So this is—so these are our core interests in—free flow of energy resources out of the Middle East, helping to ensure Israeli security and European security, are all engaged in these two conflicts. Now, you raise an important point. Why do Israelis have Patriots in storage when the—when the Ukrainians really need them? If I were a(n) Israeli national security decision-maker, I would—given what has just happened with the Iranians a few weeks ago—hoard everything I could. But why do the Cypriots need air defense systems? Why did the Greeks need old Russian S-300 systems, that can easily be integrated into the Ukrainian arsenal, in ways that the Patriots cannot?  

So there is ways that we can help replace what the Cypriots and the Greeks have that they could give to Ukraine. And they are more directly affected by that conflict, given that they are both members of the European Union, than they are by the conflict in—so it’s not—yes. It seems obscene that the Israelis are hoarding these things. But they’re now engaged in a conflict in which the Iranians have demonstrated—they were not successful—but a willingness to attack the Israeli homeland with their sophisticated missile and drone program. 

ROBBINS: Can we talk a little bit about—I didn’t know this, about the Cypriots. I’m fascinated now. But can we talk a little bit about Israeli politics? Sort of the conventional wisdom is that, you know, Bibi will do anything he can to, you know, stay in power and stay out of jail. So how much—how much room does Bibi have to maneuver, either in ceasefire negotiations and in the proportion of his incursion in Rafah, given the right wing of his coalition? Can he make another coalition, particularly given the pressure that he’s feeling from the United States right now? Jump ball.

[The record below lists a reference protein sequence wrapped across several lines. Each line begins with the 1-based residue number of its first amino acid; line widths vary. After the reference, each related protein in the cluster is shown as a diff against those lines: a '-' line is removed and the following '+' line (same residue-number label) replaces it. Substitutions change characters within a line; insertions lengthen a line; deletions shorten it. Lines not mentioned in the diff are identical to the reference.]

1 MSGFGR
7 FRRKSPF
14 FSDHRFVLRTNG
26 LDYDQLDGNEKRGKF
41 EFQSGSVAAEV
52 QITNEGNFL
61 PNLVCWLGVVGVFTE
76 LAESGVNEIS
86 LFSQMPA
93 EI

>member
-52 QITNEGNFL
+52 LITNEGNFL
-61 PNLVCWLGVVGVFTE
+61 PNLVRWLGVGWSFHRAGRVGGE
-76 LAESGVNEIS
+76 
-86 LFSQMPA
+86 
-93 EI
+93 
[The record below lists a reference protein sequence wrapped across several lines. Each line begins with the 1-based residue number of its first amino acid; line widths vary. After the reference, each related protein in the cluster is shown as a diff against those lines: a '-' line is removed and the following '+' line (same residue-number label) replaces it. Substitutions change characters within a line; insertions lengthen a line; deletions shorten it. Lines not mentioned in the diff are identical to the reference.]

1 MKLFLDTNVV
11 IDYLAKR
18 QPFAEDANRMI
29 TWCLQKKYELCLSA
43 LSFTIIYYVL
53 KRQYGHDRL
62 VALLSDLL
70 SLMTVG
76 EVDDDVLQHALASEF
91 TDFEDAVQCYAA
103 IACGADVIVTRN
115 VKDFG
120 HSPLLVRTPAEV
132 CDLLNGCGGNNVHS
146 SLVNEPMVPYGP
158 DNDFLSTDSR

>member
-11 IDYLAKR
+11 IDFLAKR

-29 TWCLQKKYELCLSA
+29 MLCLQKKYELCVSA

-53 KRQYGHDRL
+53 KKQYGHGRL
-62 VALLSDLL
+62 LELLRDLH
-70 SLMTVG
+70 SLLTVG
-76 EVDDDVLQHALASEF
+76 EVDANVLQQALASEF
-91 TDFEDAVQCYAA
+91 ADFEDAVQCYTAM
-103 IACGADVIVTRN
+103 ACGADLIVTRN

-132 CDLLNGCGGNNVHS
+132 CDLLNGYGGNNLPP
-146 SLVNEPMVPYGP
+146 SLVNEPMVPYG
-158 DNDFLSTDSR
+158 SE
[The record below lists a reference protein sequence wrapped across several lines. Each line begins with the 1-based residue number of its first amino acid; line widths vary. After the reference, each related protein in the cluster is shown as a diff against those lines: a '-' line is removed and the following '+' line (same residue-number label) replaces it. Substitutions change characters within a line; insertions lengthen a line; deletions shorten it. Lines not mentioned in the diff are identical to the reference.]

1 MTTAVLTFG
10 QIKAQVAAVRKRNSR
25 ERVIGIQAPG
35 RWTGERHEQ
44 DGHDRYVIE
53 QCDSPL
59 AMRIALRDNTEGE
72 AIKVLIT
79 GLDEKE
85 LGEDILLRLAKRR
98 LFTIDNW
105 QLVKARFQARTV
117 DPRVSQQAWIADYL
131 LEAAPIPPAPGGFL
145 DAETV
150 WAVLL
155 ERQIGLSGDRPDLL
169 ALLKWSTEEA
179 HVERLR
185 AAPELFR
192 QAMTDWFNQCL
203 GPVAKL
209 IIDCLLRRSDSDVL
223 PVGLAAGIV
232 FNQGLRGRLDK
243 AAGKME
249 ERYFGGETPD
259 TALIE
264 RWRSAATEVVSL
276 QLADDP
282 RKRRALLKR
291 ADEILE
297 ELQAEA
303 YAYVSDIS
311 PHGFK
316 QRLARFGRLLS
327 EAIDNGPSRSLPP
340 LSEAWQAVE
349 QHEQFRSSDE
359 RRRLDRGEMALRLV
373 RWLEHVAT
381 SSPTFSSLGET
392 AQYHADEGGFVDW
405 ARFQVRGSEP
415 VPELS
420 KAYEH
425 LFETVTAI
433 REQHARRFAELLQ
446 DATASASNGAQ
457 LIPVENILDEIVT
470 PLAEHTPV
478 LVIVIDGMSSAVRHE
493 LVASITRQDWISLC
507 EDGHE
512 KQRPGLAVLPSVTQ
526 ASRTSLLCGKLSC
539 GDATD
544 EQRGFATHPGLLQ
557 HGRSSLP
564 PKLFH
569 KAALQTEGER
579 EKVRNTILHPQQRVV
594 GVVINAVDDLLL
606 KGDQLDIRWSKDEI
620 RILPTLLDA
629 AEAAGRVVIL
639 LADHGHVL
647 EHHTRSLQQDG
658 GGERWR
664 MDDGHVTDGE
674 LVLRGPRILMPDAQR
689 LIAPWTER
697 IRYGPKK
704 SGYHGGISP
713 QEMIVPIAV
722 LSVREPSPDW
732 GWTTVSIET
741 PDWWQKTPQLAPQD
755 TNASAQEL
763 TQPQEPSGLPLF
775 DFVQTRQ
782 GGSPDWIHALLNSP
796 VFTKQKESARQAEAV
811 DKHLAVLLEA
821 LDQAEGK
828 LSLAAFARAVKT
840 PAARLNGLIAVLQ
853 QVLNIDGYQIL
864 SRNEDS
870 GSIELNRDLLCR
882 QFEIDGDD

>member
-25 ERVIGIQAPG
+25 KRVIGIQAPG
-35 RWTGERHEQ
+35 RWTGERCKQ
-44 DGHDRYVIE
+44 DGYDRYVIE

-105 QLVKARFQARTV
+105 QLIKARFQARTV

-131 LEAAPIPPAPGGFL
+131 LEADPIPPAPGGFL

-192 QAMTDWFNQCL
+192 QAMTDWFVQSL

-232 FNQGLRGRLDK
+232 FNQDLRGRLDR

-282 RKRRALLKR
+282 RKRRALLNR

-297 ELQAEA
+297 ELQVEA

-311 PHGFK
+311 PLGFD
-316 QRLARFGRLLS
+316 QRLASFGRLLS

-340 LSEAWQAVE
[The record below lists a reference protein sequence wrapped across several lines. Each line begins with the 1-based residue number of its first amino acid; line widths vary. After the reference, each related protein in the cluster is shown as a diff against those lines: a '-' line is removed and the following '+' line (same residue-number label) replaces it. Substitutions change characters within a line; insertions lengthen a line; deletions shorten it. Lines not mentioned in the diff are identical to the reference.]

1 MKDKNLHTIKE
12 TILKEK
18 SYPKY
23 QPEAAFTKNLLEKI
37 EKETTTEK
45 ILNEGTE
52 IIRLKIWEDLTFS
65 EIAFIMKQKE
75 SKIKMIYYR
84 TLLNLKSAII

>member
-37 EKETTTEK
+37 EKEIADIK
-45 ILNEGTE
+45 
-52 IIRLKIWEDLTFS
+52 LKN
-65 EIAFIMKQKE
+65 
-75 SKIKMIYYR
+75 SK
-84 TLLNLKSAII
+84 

ABRAMS: He can’t make a whole new coalition. But he can make some decisions that will alienate the far-right there—Ben-Gvir, Smotrich, because the opposition leader, Lapid, has said, we’ll hold off the government—we’ll support the government for those decisions. For example, a deal—let’s say, a hostage deal. So he’s got—he does have some wiggle room. I think that what is underestimated by a lot of people in the U.S. is the degree of consensus.  

And I think there’s a view that, you know, Bibi falls tomorrow, Benny Gantz becomes prime minister, and the world changes. But the world doesn’t change. You know, he’s—Benny Gantz has spent his entire career in the IDF. And I think we would find him on Gaza in general not so different. It is President Hertzog, the former leader of the Labor Party, who said: Don’t talk to us about the two-state solution right now. So I think there is a pretty broad consensus now that does—that does give Bibi a fair amount of wiggle room. Again, not to create a new coalition. He’s not going to, I think, create a new government. But to hang on for a while more during the war.  

COOK: Let me—let me just say Elliot knows far more about Israeli domestic politics than I do, but just watching what is happening in Washington and what people are saying, I’ve dubbed it the other BDS—the Bibi Derangement Syndrome. To watch members of the Congress on Sunday morning news programs tee off on Netanyahu on this question of, you know, Palestinian state, revitalized Palestinian Authority, a Rafah operation. You know, there is broad consensus.  

Two-thirds of the Israeli public support a Rafah operation. Two thirds of the Israeli public oppose the idea of a two-state solution. Benny Gantz ran to the right of Netanyahu on Gaza. Benny Gantz has questioned why the Israelis are allowing humanitarian aid into the Gaza Strip. I think that when it comes to Netanyahu, in particular, people forget politics, and that there has been a rally around—if not Netanyahu, a rally around the flag in Israel. And there is a genuine belief that Israel’s military goals are achievable, even if, you know, pundits and members of Congress don’t believe that that is—that that is the case.  

There’s another problem, I think, in Washington is that people in Washington tend to know certain people. And I think that there’s a half of Israel that people don’t know. People don’t know. Bezalel Smotrich. People don’t know Itamar Ben-Gvir, who command, what, 50 percent combined—or some significant number of Israelis. And we don’t know that. Our interlocutors are different. And so, therefore, we don’t understand that part of Israeli society.